A Treasured New York Icon Fights to Survive: New York Theatre Ballet Evicted

The beloved New York Theatre Ballet is losing its home after 34 years, its impending demise another reminder that this world capital of arts and culture has become inhospitable to all but the behemoths.
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Steven Melendez and Amanda Lynch of New York Theatre Ballet in Antony Tudor's DARK ELEGIES (Photo: Dariel Sneed)

A beloved New York City institution is losing its home after 34 years, its impending demise another reminder that this world capital of arts and culture has become inhospitable to all but the behemoths.

The small but illustrious New York Theatre Ballet, which runs a school and outreach program and rehearses its company of 12 dancers on the fifth floor of the parish house of the Madison Avenue Baptist Church at 30 East 31st Street, has been given until September 30th to move out. The church has sold the property to an unnamed buyer who intends to demolish the historic building and, presumably, erect a skyscraper of the variety ubiquitous to Manhattan.

The historic Madison Avenue Baptist Church parish house at 30 East 31st Street, built in 1906, home to non-profit organizations including New York Theatre Ballet. (Photo courtesy New York Theatre Ballet)

This sudden development is a calamity for this non-profit which, for over 30 years, has brought a highly original mix of classical and modern programming to New York audiences at ticket prices a third to a half of what it costs to see comparable performances around the city. Dance critic Deborah Jowitt observed: "We have two world-class ballet companies in New York. It's fortunate that we also have a small one as enterprising as New York Theatre Ballet to acquaint us with works we might not otherwise discover and to present major ones that we don't see often enough." New York Times critic Brian Seibert commended the company for "producing new works as good as -- and often better than -- its bigger siblings," and praised its "unpretentious dancers and high-class repertory."

The company already has 50 performances contracted this year, including a national tour in March and April of 2014 -- all one-night stands in small cities -- and over 100 children registered in its school, which also provides scholarships, tutoring and other support services for homeless and at-risk youth. The only school in the city that offers the highly regarded Cecchetti method of training, New York Theatre Ballet has prepared several generations of city kids for professional careers in dance and theatre; currently, three of its students are appearing in notable plays around the city: Izzy Hanson Johnston in Scarcity at the Cherry Lane, Benjamin Levine in Machine at the Armory and Victor Rosario in The Tempest at the Delacorte.

"The Company's mission is unique in the entire dance world," maintains Sarah Frank, who chairs New York Theatre Ballet's board of directors, "with its remarkable restorations of chamber ballet masterpieces, juxtaposed with new works from emerging choreographers, and its season of hour-long ballets to introduce children to dance and live performance. We do all this while maintaining affordable ticket prices. In a city that loves the arts and recognizes how important they are to the fabric of all of our lives, the idea that we would not have a home to continue our work is unthinkable."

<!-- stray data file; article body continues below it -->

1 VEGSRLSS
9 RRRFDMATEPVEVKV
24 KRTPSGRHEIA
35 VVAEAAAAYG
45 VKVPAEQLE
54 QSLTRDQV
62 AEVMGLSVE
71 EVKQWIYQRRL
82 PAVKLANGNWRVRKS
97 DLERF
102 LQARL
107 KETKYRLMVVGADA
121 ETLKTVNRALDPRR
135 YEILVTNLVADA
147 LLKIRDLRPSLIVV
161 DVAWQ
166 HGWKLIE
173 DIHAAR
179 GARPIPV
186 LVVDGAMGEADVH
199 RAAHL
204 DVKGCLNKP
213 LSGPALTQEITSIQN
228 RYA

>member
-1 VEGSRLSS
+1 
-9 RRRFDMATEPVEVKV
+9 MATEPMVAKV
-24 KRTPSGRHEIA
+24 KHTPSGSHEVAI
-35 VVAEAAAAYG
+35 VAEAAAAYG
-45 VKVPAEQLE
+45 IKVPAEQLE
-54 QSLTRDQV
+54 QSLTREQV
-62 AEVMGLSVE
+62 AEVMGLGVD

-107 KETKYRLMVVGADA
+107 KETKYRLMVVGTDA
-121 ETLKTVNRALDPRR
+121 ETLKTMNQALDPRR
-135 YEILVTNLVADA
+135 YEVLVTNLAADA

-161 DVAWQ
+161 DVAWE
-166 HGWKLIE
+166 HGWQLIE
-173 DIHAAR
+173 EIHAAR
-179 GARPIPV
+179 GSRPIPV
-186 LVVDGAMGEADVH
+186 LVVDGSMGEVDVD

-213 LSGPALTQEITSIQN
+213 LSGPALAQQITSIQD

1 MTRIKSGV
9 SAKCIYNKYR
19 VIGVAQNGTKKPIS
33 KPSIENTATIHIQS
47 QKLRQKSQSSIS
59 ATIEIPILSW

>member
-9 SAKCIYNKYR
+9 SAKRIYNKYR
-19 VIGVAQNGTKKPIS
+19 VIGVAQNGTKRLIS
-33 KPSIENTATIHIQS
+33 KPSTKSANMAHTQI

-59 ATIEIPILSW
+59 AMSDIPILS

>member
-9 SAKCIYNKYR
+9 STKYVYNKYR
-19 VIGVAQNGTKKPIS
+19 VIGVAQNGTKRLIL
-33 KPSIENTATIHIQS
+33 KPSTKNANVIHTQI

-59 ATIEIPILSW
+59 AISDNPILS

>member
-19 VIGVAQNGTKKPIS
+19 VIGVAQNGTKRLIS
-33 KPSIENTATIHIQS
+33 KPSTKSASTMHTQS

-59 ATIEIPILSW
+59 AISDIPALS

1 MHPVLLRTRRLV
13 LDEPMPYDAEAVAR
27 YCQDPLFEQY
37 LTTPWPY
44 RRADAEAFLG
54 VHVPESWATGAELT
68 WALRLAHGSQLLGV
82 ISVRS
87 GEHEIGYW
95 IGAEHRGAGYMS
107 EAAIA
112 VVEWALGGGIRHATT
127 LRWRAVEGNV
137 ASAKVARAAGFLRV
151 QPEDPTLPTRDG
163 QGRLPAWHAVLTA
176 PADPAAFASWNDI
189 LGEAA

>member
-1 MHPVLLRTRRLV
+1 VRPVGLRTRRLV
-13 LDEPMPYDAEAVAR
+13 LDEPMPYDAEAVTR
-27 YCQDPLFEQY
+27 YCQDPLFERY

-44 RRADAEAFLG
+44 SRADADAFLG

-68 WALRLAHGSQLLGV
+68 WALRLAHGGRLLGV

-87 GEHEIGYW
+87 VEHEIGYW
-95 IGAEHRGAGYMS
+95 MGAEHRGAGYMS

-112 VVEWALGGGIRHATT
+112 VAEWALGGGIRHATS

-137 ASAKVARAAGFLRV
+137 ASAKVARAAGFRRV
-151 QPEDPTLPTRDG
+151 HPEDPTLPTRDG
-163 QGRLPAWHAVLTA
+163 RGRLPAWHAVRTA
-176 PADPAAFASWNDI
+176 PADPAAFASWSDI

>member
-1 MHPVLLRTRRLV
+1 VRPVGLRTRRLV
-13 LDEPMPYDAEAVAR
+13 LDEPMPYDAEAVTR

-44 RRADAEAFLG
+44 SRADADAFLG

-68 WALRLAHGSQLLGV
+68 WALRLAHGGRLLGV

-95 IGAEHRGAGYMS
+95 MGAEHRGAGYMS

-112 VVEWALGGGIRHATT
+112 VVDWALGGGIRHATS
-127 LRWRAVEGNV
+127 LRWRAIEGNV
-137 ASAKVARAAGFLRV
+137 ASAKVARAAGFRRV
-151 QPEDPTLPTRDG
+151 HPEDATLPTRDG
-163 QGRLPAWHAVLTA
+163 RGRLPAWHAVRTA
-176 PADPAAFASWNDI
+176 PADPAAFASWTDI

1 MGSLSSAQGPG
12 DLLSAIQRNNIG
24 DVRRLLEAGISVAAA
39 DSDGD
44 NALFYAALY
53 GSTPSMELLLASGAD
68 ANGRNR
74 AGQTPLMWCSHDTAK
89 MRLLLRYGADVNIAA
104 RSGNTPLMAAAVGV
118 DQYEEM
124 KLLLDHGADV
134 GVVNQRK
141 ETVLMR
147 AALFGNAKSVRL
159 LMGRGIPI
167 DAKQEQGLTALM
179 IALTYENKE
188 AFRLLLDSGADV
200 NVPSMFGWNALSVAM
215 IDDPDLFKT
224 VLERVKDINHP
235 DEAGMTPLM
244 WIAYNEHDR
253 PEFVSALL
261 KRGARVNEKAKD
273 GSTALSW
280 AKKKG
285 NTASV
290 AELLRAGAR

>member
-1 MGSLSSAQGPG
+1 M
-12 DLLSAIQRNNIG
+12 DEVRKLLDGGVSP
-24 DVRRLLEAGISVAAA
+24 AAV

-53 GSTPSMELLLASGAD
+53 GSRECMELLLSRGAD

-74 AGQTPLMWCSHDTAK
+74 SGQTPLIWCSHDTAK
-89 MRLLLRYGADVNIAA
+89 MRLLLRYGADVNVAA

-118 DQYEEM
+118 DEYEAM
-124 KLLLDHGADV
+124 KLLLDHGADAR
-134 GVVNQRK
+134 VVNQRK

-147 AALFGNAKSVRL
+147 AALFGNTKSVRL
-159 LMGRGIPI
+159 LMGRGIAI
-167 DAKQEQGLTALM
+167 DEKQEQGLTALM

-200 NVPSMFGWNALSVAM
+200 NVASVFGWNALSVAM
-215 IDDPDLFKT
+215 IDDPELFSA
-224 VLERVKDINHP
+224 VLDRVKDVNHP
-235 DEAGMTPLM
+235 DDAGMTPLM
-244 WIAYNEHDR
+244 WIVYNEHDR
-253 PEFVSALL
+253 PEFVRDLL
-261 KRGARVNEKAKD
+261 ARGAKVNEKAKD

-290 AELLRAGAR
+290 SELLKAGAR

With the New York mayoral election just around the corner, candidates are noisily distancing themselves from the incumbent, charging him with ignoring the needs of the poor and the middle class. The Bloomberg administration's commitment to the cultural life of the city has perhaps been most clearly demonstrated by the recent earmarking of $50 million in city funds for the construction of a luxurious, 170,000-square-foot arts complex, incongruously named the "Culture Shed," to be built by a new organization that lacks a track record but is backed and managed by the mayor's friends.

The unprecedented size of this gift has raised eyebrows and concerns that already-tight city funding for existing arts organizations, with grants typically on the order of thousands or at most tens of thousands of dollars, will further shrink. Will the next mayor have the foresight and taste to nurture the smaller cultural gems like New York Theatre Ballet, or will he or she continue to fund grandiose, ego-boosting projects, allowing sky-high real estate costs to drive out all but the titans of the performing arts world?

Diana Byer, founder and Artistic Director of New York Theatre Ballet, has no time to find out.

Those who have worked with her call her a "miracle worker," and speak admiringly of her unerring taste and tenacity, but today she and her hard-working board are reaching out to their community to find a miracle.

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